system facility.  This wasn't just because of ARPA funding, but also because
the computer utility had to embody social conventions beyond those needed in a
calculator.  The default access to a user's information was no access.  This
was in keeping with the convention that one doesn't paw through another's desk.
While one can argue that locking desks is not the norm, the ability to
surreptitiously browse from another terminal requires something beyond simple

Unfortunately, many newer systems in a misguided attempt to be friendly
either ignore access control entirely or default the systems to give the
world, or at least, colleagues read access.

The moderator and other readers can provide more details of the evolution of
these conventions.  And I'm sure newspaper staffers can tell about the
entertainment of reading others' drafts.

IEEE Software Safety

Tony Zawilski <>
Wednesday, 22 Jan 1992 10:44:29 EST
I am writing as Vice Chair of the IEEE P1228 Working Group on Software Safety.
We have been working since October of '89 on a standard for Software Safety
Plans.  The SSWG has some 150 members, and we are now very close to submitting
final draft to the IEEE standards hierarchy for balloting.  We will be mailing
out this last draft to our SSWG membership for review and comment this week.
All comments would be due back at the end of February, and then the final
version would be completed at our March 6 meeting.  We would like to assure a
broad base of comments, so if any of the readers of RISK would like to be
included on the mailing list to receive this draft, please have them email
their mailing address, email address, and telephone number to:
Their names will be added to the mailing list for future mailings.
Thank you for your courtesy.
Tony Zawilski

Oakland Preliminary Program

John McLean <>
Tue, 21 Jan 92 17:55:27 EST

8:45--9:00: Welcoming Remarks: Deborah Cooper, John McLean

9:00--10:30:    DISTRIBUTED SYSTEMS: John Rushby, Session Chair
  9:00-- 9:30:  On Inter-Realm Authentication in Large Distributed Systems
            Virgil Gligor, Shyh-Wei Luan, Joseph Pato
  9:30--10:00:  Integrating Security in a Group Oriented Distributed System
            Michael Reiter, Kenneth Birman, Li Gong
 10:00--10:30:  Authorization in Distributed Systems:  A Formal Approach
            Thomas Woo, Simon Lam

10:30---11:00:  BREAK

11:00--12:00:   COVERT CHANNELS:  Tom Berson, Session Chair
  11:00--11:30: Lattice Scheduling and Covert Channels
            Wei-Ming Hu
  11:30--12:00: The Influence of Delay Upon an Idealized Channel's Bandwidth
            Ira Moskowitz, Allen Miller

12:00--2:00:    LUNCH

2:00--3:00: INVITED SPEAKER: John McLean, Session Chair

3:00--3:30: BREAK

3:30--5:00: CRYPTOGRAPHIC PROTOCOLS: Dan Nessett, Session Chair
  3:30--4:00:   Encrypted Key Exchange:  Password-Based Protocols Secure
        Against Dictionary Attacks
            Steven Bellovin, Michael Merritt
  4:00--4:30    On Message Integrity in Cryptographic Protocols
            Stuart Stubblebine, Virgil Gligor
  4:30--5:00:   Roles in Cryptographic Protocols
            Einar Snekkenes



9:00--10:30:    SECURITY MODELS: George Dinolt, Session Chair
   9:00-- 9:30: The Typed Access Matrix Model
            Ravi Sandhu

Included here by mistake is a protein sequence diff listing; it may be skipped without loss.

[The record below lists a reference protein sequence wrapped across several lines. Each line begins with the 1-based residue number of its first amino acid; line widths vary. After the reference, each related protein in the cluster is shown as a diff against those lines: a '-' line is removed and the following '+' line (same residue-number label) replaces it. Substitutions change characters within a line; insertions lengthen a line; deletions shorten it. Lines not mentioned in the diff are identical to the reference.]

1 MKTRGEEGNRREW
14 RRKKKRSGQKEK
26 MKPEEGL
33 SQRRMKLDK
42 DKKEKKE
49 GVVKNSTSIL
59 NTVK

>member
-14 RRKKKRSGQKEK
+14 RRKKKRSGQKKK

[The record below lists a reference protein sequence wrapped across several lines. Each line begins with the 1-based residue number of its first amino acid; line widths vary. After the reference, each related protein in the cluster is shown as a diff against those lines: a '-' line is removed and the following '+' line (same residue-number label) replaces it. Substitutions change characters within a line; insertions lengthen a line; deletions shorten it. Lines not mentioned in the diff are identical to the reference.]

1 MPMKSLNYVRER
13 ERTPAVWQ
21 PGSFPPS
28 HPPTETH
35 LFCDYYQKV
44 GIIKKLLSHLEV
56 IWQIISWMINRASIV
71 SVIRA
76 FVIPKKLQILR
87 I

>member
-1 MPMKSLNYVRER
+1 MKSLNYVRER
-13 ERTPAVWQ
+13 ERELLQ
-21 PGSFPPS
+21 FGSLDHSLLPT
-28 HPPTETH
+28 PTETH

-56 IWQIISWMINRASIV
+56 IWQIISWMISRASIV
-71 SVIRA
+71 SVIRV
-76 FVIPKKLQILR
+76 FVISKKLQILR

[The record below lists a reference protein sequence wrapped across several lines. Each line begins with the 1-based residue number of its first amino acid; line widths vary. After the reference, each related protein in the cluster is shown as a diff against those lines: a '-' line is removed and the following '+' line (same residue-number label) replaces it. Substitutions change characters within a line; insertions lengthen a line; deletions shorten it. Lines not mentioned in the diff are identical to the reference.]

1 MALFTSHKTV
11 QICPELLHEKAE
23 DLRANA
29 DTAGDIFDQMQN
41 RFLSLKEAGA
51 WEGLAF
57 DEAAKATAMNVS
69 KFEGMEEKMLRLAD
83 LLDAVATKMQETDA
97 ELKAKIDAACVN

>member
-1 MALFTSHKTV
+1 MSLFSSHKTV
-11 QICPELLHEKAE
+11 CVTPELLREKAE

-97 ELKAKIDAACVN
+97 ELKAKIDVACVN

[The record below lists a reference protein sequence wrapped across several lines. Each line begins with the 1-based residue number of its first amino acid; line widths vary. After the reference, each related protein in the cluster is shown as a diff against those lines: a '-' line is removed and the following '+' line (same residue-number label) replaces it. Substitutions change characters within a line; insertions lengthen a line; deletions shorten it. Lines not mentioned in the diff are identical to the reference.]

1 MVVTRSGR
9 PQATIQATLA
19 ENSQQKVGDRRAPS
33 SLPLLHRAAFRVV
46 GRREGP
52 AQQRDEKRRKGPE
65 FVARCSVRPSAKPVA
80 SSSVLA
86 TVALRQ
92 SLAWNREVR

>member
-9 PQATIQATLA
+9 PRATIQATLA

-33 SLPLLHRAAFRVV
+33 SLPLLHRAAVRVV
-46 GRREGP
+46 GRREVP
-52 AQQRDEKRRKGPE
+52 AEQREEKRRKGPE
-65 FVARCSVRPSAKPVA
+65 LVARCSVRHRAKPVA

9:30--10:00: A Resource Allocation Model for Denial of Service
            Jonathan Millen
  10:00--10:30: Non-Monotonic Transformation of Access Rights
            Ravi Sandhu, Gurpreet Suri

10:30--11:00:   BREAK

11:00--12:00:   INFORMATION FLOW: Dale Johnson, Session Chair
  11:00--11:30  A Logical Approach to Multilevel Security of Probabilistic
            James Gray, Paul Syverson
  11:30--12:00  Using Traces of Procedure Calls to Reason About Composability
            Catherine Meadows

12:00--2:00:    LUNCH

2:00--3:00: INTEGRITY: Richard Kemmerer, Session Chair
  2:00--3:00    PANEL: Report of an Integrity Working Group
            Panelists: Marshall Abrams, Edward Amoroso,
            Leonard LaPadula, Teresa Lunt, James Williams

3:00--3:30: BREAK

3:30--5:00: CONCURRENCY CONTROL: Tom Haigh, Session Chair
  3:30--4:00:   A Multilevel Transaction Problem for Multilevel Secure
        Database Systems and Its Solution for the Replicated
            Oliver Costich, John McDermott
  4:00--4:30:   A Two Snapshot Algorithm for Concurrency Control Algorithm
        in Secure Multi-Level Databases
            Paul Ammann, Frank Jaeckle, Sushil Jajodia
  4:30--5:00:   Alternative Correctness Criteria for Concurrent
        Execution of Transactions in Multilevel Secure Database
            Sushil Jajodia, Vijayalakshmi Atluri

5:00:   TC MEETING



9:00--10:30:    SYSTEMS: Tanya Korelsky, Session Chair
   9:00-- 9:30: Evolution of a Trusted B3 Window System Prototype
            Jeremy Epstein, John McHugh, Rita Pascale,
            Charles Martin, Douglas Rothnie, Hilarie Orman,
            Ann Marmor-Squires, Martha Brandstad, Bonnie Danner
   9:30--10:00: A Neural Network Component For An Intrusion Detection System
            Herve Debar, Monique Becker, Didier Siboni
  10:00--10:30: An Optimal Solution to the Secure Reader Writer Problem
            Glenn Benson

10:30--11:00:  BREAK

11:00--12:00:   DATABASE SECURITY: John Dobson, Session Chair
  11:00--11:30: Security for Object-Oriented Database Systems
            Jonathan Millen, Teresa Lunt
  11:30---12:00 A Natural Decomposition of Multi-level Relations
            Frederic Cuppens, Kioumars Yazdanian

12:00--12:15:   AWARDS